No I’m referring to interruption based notifications like this:

    OS-X-install-notification-reminder-El-Capitan-detail

    This is an El Capitan version of that interruption based update notification panel, but I’ve been facing it every day on Mojave for Security Update 2020-003 (the second one which has the same name as the first one: Apple really shouldn’t be confusing users by offering two updates with the same name). Since I’ve run that update already I can’t capture the current version easily.

    It’s interruption based update notifications like this (which can get a user in very big trouble, as Apple will go as far as starting a full system update based on this notice) which have pushed me to turning off all the Software Update notices. As I mentioned earlier, using SilentKnight regularly provides more reliable security updates with much better notice on failure than the Apple’s behind-the-scenes version.

    Your mileage may vary. I’m someone who shoots his cameras in full manual mode most of the time (aperture mode if I’m feeling lazy) and drives a manual shift car. My bicycles all have Deore XT thumbshifters with indexing disabled. Thumbshifters work for decades with almost no service (why Shimano retired them) and by removing indexing I can shift more gears smoothly (three at a time) and tune the chain to make no noise on either front or rear derailleur by micro-adjustment based on what I hear. Indexed shifting unless checked twice week and adjusted will rattle on many gear combos. There’s some combos which never run silently with indexed shifting.

    It’s people like me who kept Apple afloat in the late nineties and through the early noughts. We’re now a rounding error but it’s thousands of people like me who opened the mind of dozens of co-workers, employees and family to Apple computers. It’s people like me departing Apple who will make a flavour of Linux finally a viable and secure alternative to Apple and Microsoft.

    I’m not gone yet though: I’ve another three or four years of High Sierra/Mojave as my main environment and then another five years where I’ll have some Mac Pros offline to run some of the media applications which don’t run on Macs. Mainly thanks to you, @ace, I’ve given iPhones and iPads a second chance this year. Apple is genuinely far ahead of Android in terms of an intuitive and secure mobile environment: there is no viable Linux or open source option there (yes, I know about LineageOS and salute it but it’s rebadged Android). In passing, iOS would be much more powerful if Apple would stop crippling file management to force users to use iCloud. At the prices we pay for top of the line hardware, one would think Apple wouldn’t feel obliged to force feed users their services.

    Again, in the meantime, it would be very nice if Apple would allow me to use my iPad Pro 12.9 inch 2018 with their High Sierra OS. I’m even willing (and have, via Apple’s own app store) pay for third party software to let me do it.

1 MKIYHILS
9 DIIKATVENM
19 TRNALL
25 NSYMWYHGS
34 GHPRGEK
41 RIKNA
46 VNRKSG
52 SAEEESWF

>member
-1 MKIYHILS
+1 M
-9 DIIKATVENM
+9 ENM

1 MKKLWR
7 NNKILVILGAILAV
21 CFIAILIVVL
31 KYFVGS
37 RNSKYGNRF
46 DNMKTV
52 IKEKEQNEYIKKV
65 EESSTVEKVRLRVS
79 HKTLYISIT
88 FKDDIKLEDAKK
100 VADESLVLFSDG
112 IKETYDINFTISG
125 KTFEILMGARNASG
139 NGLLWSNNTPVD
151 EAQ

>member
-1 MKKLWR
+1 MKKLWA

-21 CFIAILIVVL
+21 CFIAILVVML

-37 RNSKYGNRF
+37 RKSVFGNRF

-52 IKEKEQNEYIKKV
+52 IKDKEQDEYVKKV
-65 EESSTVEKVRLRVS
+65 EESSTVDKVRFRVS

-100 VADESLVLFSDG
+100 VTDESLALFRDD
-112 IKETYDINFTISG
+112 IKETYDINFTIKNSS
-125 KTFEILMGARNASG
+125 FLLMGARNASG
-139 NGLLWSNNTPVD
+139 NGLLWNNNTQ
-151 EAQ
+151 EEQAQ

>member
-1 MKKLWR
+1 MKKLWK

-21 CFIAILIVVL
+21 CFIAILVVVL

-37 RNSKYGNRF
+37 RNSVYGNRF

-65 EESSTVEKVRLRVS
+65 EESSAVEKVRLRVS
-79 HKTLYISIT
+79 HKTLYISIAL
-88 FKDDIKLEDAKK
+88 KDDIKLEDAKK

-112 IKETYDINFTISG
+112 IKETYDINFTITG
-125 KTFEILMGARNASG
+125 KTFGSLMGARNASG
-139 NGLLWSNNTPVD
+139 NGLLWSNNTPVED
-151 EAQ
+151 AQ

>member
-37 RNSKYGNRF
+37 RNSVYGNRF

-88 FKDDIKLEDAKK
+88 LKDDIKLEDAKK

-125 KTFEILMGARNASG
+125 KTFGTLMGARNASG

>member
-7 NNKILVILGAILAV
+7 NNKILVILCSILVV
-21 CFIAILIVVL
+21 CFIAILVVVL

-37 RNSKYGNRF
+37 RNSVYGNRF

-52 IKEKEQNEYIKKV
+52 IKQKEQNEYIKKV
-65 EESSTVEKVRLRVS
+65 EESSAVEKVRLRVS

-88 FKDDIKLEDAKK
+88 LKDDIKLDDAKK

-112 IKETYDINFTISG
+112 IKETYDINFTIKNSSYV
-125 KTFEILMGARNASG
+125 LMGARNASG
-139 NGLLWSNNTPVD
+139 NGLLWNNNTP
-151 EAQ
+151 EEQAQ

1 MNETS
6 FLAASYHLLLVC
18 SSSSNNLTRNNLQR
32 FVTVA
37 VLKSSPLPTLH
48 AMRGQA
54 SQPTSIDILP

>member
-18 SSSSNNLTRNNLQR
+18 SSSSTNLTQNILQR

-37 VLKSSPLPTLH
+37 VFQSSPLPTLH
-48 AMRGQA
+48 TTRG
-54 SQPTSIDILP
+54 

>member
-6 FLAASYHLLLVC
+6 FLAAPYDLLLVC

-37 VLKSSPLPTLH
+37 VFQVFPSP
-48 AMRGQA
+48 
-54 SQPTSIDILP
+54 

35. I generally turn off all notifications. I leave them on only for specific apps where notifications are important - like Messages and Calendar. For almost everything else, they’re completely disabled.

    I really don’t care if it’s my turn to play Words With Friends, for example. I’ll see it’s my turn when I decide to launch the app and I don’t care if Zynga would like me to interrupt my work in order to play their games all day.

  36. That’s exactly what I do too. Which makes it even more annoying when certain apps show badges and you have zero options to get rid of that badge.

  37. You keep straying from my original contention. That particular notification has nothing to do with the “Install system data files and security updates.” check box, but I’ll go ahead and comment on it since nobody else has.

    I only see that notification when a regular (not background) update has already been downloaded to /Library/Updates/. That will only happen if you have “Download new updates when available” enabled or you have chosen to “Update Now” for a macOS or Security Update and also clicked “Not now” when asked if you want to install after download. If you don’t want that notification to interrupt you then don’t do either of those things.

  38. That’s certainly my understanding as well.

  39. Al, I never enable “Download new updates when available”. I only ever allow Security Updates. With security files only configuration, I’m stuck with these software update notices. It’s hard to accept I know but Apple is deceiving us with the options in Software Update.

    The only way to get away from them is not to allow Software Update to run at all.

    The way to deal then with the security data files which Apple makes available to every user (and which thank heavens run without new software, just new data) is to use SilentKnight.

  40. You’re right. Sigh. When all that really would be needed is a return of

Join the discussion in the TidBITS Discourse forum

Participants